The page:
So at a good strong base of business, a good solid track record. And then, looking forward, they were signing contracts, they were pursuing acquisitions that were profitable and had a track record of doing that well. And then, as well, they traded at an attractive valuation at that time. So two years ago, when we recommended them, they were trading at about 17 times trailing earnings and this was a growing business. So relative to other US companies, we thought that was a very attractive valuation. Today, we still like the company even though it’s trading at a valuation at 26-27 times earnings. But when you look at that business and you look at the growth profile going forward, we think that the value is quite good at the current price, especially when you compare that to other companies in the US.
INN: Right. So definitely, research plays an important part. What are some of the pitfalls that investors often fall into when they’re trying to choose a stock?
AD: Oh, easy question and answer, a buying into the hype. So typically, what you have, at certain points of the cycle, is there’s gonna be certain sectors that have a lot of hype. So right now, in Canada, marijuana sector, there’s blockchain businesses out there. You know junior mining is starting to make a return as well. So what you will need to focus on are companies. For our research, what we focus on are companies that we consider real businesses. So that means companies that actually demonstrated they can generate revenues and that they can generate profitability. If a company doesn’t have that, then odds, it’s not a real business. It’s not a real investment. It’s a speculation and there’s nothing wrong with speculating just like there’s nothing wrong with playing the lotto or going to a casino. But you have to understand what you’re doing. You have to understand that when you’re purchasing a company just because it’s the flavor of the month, you have to understand that if that company is not an actual sustainable business, then what you’re doing is not investing. And even though a lot of other investors may be extremely excited about that sector and pushing the price up week after week, month after month and everything seems like it’s great and the future is rosy, we’ve seen it many times in the past, many many times. When those cycles end, when that investor enthusiasm ends, it can be catastrophic. I mean, it is definitely catastrophic and you see share prices fall off extremely quickly, and the vast majority of investors, that take that strategy with the significant portion of their capital, end up losing a lot of money in the long term. So if you want to invest in companies that are more speculative, that’s great. You just have to understand what you’re doing and you have to limit your exposure to those types of stocks.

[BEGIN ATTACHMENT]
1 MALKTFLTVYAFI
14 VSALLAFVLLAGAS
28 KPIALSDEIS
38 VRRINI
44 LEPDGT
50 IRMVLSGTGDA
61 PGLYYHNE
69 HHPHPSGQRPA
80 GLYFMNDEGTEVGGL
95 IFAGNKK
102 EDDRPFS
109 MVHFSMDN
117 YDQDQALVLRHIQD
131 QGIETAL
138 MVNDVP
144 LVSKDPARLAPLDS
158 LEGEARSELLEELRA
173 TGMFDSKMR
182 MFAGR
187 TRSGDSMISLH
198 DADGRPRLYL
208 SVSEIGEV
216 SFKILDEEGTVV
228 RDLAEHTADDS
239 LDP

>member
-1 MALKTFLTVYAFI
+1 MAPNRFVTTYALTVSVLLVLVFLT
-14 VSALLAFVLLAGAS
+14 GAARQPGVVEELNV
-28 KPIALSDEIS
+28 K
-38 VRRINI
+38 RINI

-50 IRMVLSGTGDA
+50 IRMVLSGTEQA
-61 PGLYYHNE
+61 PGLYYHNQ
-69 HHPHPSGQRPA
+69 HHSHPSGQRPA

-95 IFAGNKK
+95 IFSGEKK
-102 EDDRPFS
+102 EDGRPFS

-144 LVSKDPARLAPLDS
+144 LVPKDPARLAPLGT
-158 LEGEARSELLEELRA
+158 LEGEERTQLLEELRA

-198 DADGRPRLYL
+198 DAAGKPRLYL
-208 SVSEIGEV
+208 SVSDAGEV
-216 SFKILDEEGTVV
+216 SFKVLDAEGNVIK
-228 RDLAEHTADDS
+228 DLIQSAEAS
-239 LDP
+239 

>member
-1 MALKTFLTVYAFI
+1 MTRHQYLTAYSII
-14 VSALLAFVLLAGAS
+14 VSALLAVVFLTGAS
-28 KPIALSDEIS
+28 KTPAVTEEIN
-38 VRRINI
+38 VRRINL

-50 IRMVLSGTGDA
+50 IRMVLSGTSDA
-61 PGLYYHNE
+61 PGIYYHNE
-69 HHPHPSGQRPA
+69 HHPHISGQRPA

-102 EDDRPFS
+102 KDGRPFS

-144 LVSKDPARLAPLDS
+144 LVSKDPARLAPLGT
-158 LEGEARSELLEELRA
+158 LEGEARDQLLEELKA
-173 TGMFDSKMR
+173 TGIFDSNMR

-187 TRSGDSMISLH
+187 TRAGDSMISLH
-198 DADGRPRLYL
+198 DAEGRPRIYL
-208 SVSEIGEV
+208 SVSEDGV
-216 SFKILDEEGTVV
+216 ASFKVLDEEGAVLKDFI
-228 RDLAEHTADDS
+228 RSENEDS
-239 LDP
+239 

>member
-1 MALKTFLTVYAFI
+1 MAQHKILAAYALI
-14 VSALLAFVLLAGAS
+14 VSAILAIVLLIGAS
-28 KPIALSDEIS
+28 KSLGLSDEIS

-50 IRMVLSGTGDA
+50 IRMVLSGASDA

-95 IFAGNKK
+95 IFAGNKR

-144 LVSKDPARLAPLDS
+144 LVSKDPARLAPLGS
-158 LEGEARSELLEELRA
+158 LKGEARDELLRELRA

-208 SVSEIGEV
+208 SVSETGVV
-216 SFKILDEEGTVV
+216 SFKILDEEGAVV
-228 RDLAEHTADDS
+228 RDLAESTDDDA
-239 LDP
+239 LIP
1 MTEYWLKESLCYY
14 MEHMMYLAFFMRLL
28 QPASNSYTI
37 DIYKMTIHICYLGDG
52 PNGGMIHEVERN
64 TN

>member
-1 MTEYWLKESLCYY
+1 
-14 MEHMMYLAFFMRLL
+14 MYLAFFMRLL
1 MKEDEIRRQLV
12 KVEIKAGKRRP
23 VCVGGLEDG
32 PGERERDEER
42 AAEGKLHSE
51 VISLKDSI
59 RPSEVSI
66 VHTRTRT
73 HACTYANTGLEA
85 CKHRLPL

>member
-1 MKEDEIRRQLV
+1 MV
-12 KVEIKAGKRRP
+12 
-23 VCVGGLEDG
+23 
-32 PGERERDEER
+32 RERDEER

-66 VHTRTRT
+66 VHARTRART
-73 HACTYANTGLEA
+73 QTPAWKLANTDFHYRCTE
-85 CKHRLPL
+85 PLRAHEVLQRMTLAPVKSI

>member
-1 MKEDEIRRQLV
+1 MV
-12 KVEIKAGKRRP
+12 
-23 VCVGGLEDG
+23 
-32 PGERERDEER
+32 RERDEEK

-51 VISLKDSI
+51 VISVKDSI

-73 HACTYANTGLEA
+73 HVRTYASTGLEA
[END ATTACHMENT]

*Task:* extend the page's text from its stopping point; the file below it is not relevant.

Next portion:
INN: Great. Is there anything else that you wanted to add that I maybe haven’t talked about yet?
AD: I just think that when you’re investing in the stock market, you either need to know how to do the research yourself, or you need to know that you’re working with somebody who is doing the research for you. So one of the things that makes KeyStone different from a lot of other firms out there, is that we are completely independent. And what I mean by that is that we only work for our clients. So we don’t sell research to companies. We don’t try and get investment banking deals or financing deals with the companies that we recommend. Our business model is to get subscription fees from our investor clients, and then, we provide high-quality research to those clients. So that removes the conflict of interest. We only work for them, and long-term, we’re only successful if we can make our clients successful.
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Securities Disclosure: I, Melissa Shaw, hold no direct investment interest in any company mentioned in this article.
Editorial Disclosure: The Investing News Network does not guarantee the accuracy or thoroughness of the information reported in the interviews it conducts. The opinions expressed in these interviews do not reflect the opinions of the Investing News Network and do not constitute investment advice. All readers are encouraged to perform their own due diligence.